What does this difference between them mean? The new filter lets through slightly shorter wavelength light than the old one. Therefore I’ll need to slightly adjust the wavelength of the excitation filter, or risk just losing some of the excitation light rather than having it reflected to the target. Not the end of the world, and at least gives me something to have a play with. The old filter also bled quite a lot of UV, although this could have been due to degradation of the filter because of its age. The new filter didn’t leak UV as much, meaning more could be reflected on to the sample depending on which excitation filter is used. To mount the new filter a small blob a glue was applied to each corner as with the old one.

New filter in place

The next step was to get the 100W mercury xenon lamp going, so I could start to do some fluorescence microscopy (this lamp will be the subject of another post in the future). Here it is all setup on top of the microscope.

Mercury lamp and reflected fluorescence setup

I chose a UG5 excitation filter as I was mainly interested in looking at UV induced fluorescence. The subject was a petal from a Ragwort flower as it should show some nice fluorescence.

Ragwort petal ready for assessment

With the lights out and the mercury xenon lamp on, you can see the light hitting the sample.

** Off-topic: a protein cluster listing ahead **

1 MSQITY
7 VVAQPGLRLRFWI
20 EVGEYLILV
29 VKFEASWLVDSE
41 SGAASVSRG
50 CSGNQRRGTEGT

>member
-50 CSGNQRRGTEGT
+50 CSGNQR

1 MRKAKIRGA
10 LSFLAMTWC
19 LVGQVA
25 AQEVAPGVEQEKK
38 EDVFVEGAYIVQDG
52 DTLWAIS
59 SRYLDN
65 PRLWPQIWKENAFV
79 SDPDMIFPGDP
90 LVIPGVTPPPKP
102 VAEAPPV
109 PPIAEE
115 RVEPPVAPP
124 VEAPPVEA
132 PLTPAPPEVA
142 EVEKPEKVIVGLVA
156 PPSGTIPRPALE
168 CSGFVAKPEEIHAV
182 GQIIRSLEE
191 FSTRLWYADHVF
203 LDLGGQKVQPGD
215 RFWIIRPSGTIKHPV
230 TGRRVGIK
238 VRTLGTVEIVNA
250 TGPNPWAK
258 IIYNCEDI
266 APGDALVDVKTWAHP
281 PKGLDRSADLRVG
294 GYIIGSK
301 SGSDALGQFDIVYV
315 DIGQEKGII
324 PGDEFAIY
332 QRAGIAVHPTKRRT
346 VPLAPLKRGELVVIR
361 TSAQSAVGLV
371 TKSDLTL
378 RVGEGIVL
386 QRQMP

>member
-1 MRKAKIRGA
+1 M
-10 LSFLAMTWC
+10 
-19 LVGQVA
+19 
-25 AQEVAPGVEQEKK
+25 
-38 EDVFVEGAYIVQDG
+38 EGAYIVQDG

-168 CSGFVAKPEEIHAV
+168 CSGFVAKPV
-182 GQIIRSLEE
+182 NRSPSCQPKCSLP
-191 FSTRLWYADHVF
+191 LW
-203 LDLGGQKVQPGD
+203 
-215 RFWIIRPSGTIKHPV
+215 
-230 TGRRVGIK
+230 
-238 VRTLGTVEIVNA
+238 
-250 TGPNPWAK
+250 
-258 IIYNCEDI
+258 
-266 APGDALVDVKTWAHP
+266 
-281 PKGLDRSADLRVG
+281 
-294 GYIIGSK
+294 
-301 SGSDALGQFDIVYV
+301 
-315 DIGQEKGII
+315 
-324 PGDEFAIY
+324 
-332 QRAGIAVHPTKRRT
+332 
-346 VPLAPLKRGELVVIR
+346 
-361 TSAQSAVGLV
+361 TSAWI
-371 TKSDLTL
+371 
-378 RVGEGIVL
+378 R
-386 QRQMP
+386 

UG5 excitation filter fluorescence

Looking through the 20x Olympus SPlan objective I could see the following (captured using a camera phone through the eyepiece).

Ragwort pollen about 200x magnification

And cropping the original image, the spiky ‘pineapple’ shaped pollen grains can be seen fluorescing.

Cropped image of fluorescing pollen grains

Remember that this is a single image with no focus stacking, so not all the pollen grains are in focus. However it shows the setup is working.

What have I learnt here? If something looks a little dirty, stop and think before cleaning it, especially when it is a bit older. If I find any other filter blocks for this, the dichroic mirror will be left well alone. The replacement filter was close in properties to but not the same as the original one. This will have a little bit of an effect on the usability, but hopefully not huge amount. After a bit more of a hunt I’ve tracked down what would be a closer match to the original dichroic mirror, so I’ll keep a note of that if this one doesn’t work out. Overall though, as scientists we shouldn’t be afraid to experiment. Yes, some things we do wont work out as expected and if that happens, step back, take a deep breath, assess the situation and plan the next step. Most importantly, don’t be afraid to keep experimenting.

Thanks for reading, and if you want to know more about this or my other work, you can reach me through my Contact Me page.